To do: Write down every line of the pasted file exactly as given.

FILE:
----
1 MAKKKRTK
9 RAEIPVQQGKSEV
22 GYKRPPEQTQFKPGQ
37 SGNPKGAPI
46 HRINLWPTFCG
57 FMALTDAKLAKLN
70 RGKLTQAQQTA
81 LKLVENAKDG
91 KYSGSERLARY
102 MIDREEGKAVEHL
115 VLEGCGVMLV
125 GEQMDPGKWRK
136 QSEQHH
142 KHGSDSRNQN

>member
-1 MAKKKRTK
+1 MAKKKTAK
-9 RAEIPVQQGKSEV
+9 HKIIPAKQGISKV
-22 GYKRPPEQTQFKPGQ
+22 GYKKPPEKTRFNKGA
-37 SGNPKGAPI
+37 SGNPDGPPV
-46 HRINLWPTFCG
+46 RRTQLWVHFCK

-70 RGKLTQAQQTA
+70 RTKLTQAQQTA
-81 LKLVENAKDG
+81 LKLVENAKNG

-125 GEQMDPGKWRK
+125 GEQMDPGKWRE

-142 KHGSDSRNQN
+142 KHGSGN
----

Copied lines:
1 MAKKKRTK
9 RAEIPVQQGKSEV
22 GYKRPPEQTQFKPGQ
37 SGNPKGAPI
46 HRINLWPTFCG
57 FMALTDAKLAKLN
70 RGKLTQAQQTA
81 LKLVENAKDG
91 KYSGSERLARY
102 MIDREEGKAVEHL
115 VLEGCGVMLV
125 GEQMDPGKWRK
136 QSEQHH
142 KHGSDSRNQN

>member
-1 MAKKKRTK
+1 MAKKKTAK
-9 RAEIPVQQGKSEV
+9 HKIIPAKQGISKV
-22 GYKRPPEQTQFKPGQ
+22 GYKKPPEKTRFNKGA
-37 SGNPKGAPI
+37 SGNPDGPPV
-46 HRINLWPTFCG
+46 RRTQLWVHFCK

-70 RGKLTQAQQTA
+70 RTKLTQAQQTA
-81 LKLVENAKDG
+81 LKLVENAKNG

-125 GEQMDPGKWRK
+125 GEQMDPGKWRE

-142 KHGSDSRNQN
+142 KHGSGN